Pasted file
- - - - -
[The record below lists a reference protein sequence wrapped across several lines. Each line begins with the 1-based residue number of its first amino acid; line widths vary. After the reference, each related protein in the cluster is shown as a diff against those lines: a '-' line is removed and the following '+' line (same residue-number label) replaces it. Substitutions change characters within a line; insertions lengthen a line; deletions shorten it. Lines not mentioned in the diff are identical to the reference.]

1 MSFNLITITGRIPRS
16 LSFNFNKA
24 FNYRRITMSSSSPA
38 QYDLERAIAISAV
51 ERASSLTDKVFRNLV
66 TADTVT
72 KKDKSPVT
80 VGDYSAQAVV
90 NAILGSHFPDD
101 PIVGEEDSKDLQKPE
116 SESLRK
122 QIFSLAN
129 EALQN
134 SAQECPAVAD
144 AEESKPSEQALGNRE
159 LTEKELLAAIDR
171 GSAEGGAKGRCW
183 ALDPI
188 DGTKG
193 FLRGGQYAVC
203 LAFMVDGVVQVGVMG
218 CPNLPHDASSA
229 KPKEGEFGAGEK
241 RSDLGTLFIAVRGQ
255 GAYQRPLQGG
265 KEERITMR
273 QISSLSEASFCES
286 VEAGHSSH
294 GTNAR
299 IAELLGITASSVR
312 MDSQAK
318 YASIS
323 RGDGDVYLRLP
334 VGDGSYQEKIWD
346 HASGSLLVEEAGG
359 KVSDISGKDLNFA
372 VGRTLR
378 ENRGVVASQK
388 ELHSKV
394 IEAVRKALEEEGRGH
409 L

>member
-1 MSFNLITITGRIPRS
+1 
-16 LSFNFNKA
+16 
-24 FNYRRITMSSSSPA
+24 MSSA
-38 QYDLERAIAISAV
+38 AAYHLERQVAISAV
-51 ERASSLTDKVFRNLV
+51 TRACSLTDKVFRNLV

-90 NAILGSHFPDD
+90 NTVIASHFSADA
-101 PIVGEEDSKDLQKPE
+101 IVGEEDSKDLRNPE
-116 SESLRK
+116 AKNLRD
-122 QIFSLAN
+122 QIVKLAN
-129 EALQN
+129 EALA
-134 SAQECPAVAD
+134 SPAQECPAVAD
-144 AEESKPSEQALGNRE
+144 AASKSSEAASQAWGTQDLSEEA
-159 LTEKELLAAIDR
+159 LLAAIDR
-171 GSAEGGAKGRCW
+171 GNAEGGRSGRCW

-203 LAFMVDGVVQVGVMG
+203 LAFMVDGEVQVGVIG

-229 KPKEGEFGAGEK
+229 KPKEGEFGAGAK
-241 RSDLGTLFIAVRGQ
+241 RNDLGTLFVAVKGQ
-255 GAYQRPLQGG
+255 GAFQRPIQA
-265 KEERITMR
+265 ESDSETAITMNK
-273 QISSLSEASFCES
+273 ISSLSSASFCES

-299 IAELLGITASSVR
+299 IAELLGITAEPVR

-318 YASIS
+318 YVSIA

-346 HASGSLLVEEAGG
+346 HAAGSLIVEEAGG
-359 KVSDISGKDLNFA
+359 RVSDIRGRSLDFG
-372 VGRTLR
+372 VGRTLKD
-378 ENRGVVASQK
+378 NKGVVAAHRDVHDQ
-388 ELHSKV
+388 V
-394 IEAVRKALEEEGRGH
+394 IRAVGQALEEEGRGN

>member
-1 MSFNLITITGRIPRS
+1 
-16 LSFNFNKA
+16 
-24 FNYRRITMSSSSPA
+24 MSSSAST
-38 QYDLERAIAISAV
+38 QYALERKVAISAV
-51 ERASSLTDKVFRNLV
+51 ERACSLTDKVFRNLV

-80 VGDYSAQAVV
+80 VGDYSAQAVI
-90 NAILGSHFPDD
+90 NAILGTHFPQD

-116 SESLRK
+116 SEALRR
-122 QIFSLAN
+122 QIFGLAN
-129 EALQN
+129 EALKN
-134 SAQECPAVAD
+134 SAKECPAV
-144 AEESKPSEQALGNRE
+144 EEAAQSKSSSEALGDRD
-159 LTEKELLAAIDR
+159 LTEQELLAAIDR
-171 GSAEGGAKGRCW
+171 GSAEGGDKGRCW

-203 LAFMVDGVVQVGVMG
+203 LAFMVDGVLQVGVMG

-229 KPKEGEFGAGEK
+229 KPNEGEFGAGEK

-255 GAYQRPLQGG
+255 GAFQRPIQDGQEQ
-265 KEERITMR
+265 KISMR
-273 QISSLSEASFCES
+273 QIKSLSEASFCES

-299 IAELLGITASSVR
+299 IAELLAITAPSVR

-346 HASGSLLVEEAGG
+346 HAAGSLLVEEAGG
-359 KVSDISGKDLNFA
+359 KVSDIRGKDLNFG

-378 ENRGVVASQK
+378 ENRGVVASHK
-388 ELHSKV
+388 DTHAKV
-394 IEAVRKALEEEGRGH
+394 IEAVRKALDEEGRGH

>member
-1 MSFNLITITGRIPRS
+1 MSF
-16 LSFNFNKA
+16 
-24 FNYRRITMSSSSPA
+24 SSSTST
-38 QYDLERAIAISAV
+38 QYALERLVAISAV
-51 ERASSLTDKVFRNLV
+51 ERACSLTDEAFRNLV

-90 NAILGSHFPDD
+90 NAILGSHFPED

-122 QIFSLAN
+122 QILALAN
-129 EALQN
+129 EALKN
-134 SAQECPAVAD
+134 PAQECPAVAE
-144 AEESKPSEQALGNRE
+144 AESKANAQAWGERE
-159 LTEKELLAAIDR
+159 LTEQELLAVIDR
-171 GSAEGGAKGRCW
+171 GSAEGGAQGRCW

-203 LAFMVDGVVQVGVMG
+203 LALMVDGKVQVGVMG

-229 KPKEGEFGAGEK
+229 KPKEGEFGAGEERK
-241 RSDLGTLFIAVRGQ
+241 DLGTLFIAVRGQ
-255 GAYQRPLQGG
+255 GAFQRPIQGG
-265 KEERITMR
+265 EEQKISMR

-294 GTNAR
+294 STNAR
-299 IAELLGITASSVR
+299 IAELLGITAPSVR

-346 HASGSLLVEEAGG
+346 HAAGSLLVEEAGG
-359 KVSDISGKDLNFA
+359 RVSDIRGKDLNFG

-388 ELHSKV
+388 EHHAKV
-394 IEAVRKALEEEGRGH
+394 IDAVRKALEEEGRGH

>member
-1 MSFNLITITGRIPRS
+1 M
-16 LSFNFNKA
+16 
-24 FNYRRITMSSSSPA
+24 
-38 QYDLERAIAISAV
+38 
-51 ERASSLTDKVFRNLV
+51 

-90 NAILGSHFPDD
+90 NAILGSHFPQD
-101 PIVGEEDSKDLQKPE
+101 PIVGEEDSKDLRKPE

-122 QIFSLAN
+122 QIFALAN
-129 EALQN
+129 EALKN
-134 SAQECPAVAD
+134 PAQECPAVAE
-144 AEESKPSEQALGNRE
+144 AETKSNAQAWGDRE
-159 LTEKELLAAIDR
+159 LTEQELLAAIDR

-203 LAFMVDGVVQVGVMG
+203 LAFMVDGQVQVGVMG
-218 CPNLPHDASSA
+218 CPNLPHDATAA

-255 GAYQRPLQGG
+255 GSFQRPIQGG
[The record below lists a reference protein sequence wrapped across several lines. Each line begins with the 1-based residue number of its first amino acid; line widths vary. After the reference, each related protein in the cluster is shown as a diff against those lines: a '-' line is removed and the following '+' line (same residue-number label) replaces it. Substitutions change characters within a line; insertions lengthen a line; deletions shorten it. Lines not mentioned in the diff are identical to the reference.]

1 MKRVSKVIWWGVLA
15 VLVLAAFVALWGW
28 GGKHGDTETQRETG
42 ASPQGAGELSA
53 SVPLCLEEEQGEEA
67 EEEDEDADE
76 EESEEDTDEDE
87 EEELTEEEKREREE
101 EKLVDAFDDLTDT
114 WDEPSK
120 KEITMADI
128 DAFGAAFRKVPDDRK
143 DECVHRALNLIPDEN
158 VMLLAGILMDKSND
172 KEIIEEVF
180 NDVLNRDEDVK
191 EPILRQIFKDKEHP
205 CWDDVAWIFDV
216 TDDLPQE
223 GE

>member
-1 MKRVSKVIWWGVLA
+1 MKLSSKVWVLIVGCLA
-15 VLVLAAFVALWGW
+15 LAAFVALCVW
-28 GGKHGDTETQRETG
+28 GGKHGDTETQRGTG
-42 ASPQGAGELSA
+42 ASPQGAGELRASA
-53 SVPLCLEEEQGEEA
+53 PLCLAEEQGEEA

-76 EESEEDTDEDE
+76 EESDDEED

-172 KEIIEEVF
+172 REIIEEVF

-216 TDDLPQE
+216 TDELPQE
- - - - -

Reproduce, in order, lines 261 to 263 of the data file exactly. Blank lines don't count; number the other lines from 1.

-76 EESEEDTDEDE
+76 EESDDEED

-172 KEIIEEVF